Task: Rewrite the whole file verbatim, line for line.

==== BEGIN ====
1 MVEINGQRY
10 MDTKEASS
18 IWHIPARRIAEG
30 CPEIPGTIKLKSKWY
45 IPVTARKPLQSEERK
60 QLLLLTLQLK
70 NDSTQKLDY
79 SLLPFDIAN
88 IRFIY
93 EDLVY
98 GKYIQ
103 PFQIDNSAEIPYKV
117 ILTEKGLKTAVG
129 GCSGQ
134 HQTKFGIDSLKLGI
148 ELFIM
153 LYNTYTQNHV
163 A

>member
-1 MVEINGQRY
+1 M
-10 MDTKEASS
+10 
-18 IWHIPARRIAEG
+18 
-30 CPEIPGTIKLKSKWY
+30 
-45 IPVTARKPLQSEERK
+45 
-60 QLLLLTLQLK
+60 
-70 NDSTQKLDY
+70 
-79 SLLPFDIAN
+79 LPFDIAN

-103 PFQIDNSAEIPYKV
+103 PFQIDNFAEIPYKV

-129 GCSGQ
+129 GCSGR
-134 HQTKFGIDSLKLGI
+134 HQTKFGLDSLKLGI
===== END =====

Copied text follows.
1 MVEINGQRY
10 MDTKEASS
18 IWHIPARRIAEG
30 CPEIPGTIKLKSKWY
45 IPVTARKPLQSEERK
60 QLLLLTLQLK
70 NDSTQKLDY
79 SLLPFDIAN
88 IRFIY
93 EDLVY
98 GKYIQ
103 PFQIDNSAEIPYKV
117 ILTEKGLKTAVG
129 GCSGQ
134 HQTKFGIDSLKLGI
148 ELFIM
153 LYNTYTQNHV
163 A

>member
-1 MVEINGQRY
+1 M
-10 MDTKEASS
+10 
-18 IWHIPARRIAEG
+18 
-30 CPEIPGTIKLKSKWY
+30 
-45 IPVTARKPLQSEERK
+45 
-60 QLLLLTLQLK
+60 
-70 NDSTQKLDY
+70 
-79 SLLPFDIAN
+79 LPFDIAN

-103 PFQIDNSAEIPYKV
+103 PFQIDNFAEIPYKV

-129 GCSGQ
+129 GCSGR
-134 HQTKFGIDSLKLGI
+134 HQTKFGLDSLKLGI